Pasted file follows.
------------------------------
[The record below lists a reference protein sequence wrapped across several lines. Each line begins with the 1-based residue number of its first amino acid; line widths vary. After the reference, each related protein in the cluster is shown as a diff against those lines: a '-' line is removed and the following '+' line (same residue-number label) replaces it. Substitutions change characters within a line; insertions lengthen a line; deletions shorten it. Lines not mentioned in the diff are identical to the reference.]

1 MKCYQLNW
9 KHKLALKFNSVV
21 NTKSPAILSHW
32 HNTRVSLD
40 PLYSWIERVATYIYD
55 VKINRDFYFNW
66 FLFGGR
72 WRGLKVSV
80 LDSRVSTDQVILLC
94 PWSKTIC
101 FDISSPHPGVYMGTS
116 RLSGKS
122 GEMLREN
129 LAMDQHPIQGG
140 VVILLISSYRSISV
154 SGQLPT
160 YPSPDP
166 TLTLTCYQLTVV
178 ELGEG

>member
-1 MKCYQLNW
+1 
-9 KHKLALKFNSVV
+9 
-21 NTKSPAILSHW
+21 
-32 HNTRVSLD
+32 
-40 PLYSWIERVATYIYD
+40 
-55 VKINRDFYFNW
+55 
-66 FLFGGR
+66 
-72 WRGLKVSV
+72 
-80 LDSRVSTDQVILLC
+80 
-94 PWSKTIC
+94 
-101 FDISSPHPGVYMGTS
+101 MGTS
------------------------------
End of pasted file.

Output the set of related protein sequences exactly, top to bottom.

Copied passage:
[The record below lists a reference protein sequence wrapped across several lines. Each line begins with the 1-based residue number of its first amino acid; line widths vary. After the reference, each related protein in the cluster is shown as a diff against those lines: a '-' line is removed and the following '+' line (same residue-number label) replaces it. Substitutions change characters within a line; insertions lengthen a line; deletions shorten it. Lines not mentioned in the diff are identical to the reference.]

1 MKCYQLNW
9 KHKLALKFNSVV
21 NTKSPAILSHW
32 HNTRVSLD
40 PLYSWIERVATYIYD
55 VKINRDFYFNW
66 FLFGGR
72 WRGLKVSV
80 LDSRVSTDQVILLC
94 PWSKTIC
101 FDISSPHPGVYMGTS
116 RLSGKS
122 GEMLREN
129 LAMDQHPIQGG
140 VVILLISSYRSISV
154 SGQLPT
160 YPSPDP
166 TLTLTCYQLTVV
178 ELGEG

>member
-1 MKCYQLNW
+1 
-9 KHKLALKFNSVV
+9 
-21 NTKSPAILSHW
+21 
-32 HNTRVSLD
+32 
-40 PLYSWIERVATYIYD
+40 
-55 VKINRDFYFNW
+55 
-66 FLFGGR
+66 
-72 WRGLKVSV
+72 
-80 LDSRVSTDQVILLC
+80 
-94 PWSKTIC
+94 
-101 FDISSPHPGVYMGTS
+101 MGTS